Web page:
Again, that's the 'in practice' part. Even classically, given enough time any light wave will become so redshifted, that you'd need an impractically large detector to see it. But it doesn't mean the signal isn't there.

It does in the quantum case though. In the example I gave, there is probably no signal at all, not even one photon. That is literally zero signal, unless you happen to get extremely lucky. So "probably zero signal" is philosophically quite different to "an extremely weak signal" I would say.

Though I am not sure if there is some super bizarre quantum argument to save things here, something about how the wavefunction is still here even though it has an extremely low amplitude...

It does in the quantum case though. In the example I gave, there is probably no signal at all, not even one photon. That is literally zero signal, unless you happen to get extremely lucky. So "probably zero signal" is philosophically quite different to "an extremely weak signal" I would say.
I don't disagree with that. The point I'm making is that with signals sent from within the event horizon you can in principle get 'extremely lucky' and observe that one photon. This is not true for signals from without the event horizon.
It's good to focus on the classical aspects here, since the expansion of the universe is based on a classical theory of gravity, and all the standard definitions and nomenclature used - such as the meaning of various horizons and the observable universe - does not include quantum effects.

For instance, if a hypothetical alien lived in MACS0647-JD galaxy which is 13.3 billion light years away, wouldn't it's observable universe extend into space outside of our observable universe?

Yes.

Wouldn't that mean observable universes are infinite and share the same age?

We don't know. It's possible that the bubble we are in is finite. In some inflationary theories, the bubble of "normal vacuum" is finite and its border is expanding into "false vacuum" all the time. If this is the case, we are far away from that border, likely many times farther than the size of the observable Universe (otherwise, if we would be close to the border, CMB would have a measurable dipole component).

Staff Emeritus
Gold Member
If you've seen it once, then you'll keep seeing it.

What @Bandersnatch is true (modulo redshift).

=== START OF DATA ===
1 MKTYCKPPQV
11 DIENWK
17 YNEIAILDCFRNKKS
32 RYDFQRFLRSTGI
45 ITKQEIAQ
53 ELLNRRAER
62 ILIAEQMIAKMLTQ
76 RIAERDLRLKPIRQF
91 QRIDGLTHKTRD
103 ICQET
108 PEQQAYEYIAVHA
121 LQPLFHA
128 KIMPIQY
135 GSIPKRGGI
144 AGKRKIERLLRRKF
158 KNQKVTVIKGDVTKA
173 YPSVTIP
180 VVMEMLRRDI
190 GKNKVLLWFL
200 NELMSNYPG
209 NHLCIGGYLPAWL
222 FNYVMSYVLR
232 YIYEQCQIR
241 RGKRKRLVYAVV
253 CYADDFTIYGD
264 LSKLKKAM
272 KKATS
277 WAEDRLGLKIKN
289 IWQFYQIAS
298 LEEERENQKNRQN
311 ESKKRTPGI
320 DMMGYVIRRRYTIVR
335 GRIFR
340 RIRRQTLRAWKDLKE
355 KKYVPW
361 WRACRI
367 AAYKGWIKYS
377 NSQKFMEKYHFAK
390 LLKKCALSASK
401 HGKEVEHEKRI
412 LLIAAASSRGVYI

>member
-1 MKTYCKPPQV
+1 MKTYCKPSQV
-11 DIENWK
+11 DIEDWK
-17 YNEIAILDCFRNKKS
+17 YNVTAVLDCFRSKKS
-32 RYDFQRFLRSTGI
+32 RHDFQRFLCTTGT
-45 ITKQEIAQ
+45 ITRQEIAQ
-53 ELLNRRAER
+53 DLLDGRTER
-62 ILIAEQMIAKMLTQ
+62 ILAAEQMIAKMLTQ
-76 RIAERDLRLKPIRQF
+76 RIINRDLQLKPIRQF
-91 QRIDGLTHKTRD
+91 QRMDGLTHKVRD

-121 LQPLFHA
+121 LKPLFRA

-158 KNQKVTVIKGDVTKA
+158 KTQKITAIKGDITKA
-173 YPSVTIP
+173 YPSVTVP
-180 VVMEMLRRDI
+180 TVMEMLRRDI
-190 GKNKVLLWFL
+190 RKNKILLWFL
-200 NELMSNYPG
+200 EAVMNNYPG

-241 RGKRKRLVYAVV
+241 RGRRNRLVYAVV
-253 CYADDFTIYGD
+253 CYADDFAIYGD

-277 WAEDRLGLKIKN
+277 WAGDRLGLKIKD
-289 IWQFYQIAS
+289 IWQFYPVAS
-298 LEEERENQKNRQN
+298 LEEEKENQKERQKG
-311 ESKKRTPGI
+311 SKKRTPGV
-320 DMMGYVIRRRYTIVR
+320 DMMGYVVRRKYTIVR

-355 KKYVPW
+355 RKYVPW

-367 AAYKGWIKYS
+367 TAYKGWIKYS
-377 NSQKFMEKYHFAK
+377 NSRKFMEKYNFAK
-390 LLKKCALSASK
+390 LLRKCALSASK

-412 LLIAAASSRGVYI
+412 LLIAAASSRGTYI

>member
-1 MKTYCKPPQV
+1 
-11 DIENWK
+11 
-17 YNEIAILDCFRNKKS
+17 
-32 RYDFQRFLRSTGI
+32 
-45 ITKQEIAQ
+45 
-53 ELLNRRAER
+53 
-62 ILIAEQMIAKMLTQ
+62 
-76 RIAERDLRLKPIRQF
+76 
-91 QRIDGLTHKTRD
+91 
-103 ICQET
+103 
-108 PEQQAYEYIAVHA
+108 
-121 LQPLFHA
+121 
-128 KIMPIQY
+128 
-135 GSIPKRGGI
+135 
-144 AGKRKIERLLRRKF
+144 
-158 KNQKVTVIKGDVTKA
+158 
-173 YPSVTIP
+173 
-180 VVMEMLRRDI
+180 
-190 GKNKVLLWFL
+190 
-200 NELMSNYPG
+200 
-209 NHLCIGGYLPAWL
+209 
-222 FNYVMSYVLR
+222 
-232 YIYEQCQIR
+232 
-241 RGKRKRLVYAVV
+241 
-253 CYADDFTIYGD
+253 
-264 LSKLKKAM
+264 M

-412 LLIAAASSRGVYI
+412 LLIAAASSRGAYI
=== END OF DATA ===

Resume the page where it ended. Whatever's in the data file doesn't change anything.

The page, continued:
That's not true, is it? Due to the accelerated expansion of the universe, distant objects are moving outside our observable horizon all the time.

This is a myth. Once on our past lightcone, always on our past lightcone, even in universes that have accelerating expansion. As time passes, some objects that are not our past lightcone move onto our past lightcone, but, once on, no object moves off our past lighcone, i.e., the amount of stuff in the observable universe increases with time.

platosuniverse
Here's an interesting article I just read that touches on this.

But these individual large groups will accelerate away from one another thanks to dark energy, and so will never have the opportunity to encounter one another or communicate with one another for very long. For example, if we were to send out signals today, from our location, at the speed of light, we’d only be able to reach 3% of the galaxies in our observable Universe today; the rest are already forever beyond our reach.

https://selfawarepatterns.com/2016/02/01/97-of-the-observable-universe-is-forever-unreachable/

I think it stands to reason that there's this overall space filled with observable pocket universes that share the same physics. Hawking's latest paper tries to reduce the physics of these pockets and I think that's on the right track. I think if you want universes with all of these different physical laws you need to look for evidence that supports the string theory landscape and 10^500 false vacua. It goes onto say:

Wrong. Astronomy news articles almost universally report cosmological distances using light travel time, the amount of time that the light with which we’re seeing an object took to travel from the object to us. For relatively nearby galaxy, say 20-30 million light years away, that’s fine. In those cases, the light travel time is close enough to the co-moving or “proper” distance, the distance between us and the remote galaxy “right now”, that it doesn’t make a real difference. But when we look at objects that are billions of light years away, there starts to be an increasingly significant difference between the proper distance and the light travel time.

Those farthest viewable galaxies that are 13.2 billion light years away in light travel time are over 30 billion light years away in proper distance. The cosmic microwave background, the most distant thing we can see, is 46 billion light years away. So, in “proper” distances, the radius of the observable universe is 46 billion light years.

That's crazy that we can only reach 3% of the galaxies in our observable universe today. That doesn't bode well for the fate of everything in our universe but then again maybe it does. Maybe the expansion of space eventually leads to the birth of new universes.

This is why I do think it's more than a coincidence that the radius of the Hubble's sphere is close to the age of the universe in light of the recent published paper I linked to earlier called From Planck Data to Planck Era. Maybe the age of our universe is when we were born from another universe that was like ours. Maybe a black hole formed in that universe and out of the other end we were born and this is why there's this data in the noise of the CMB. Maybe that information came from a parent universe.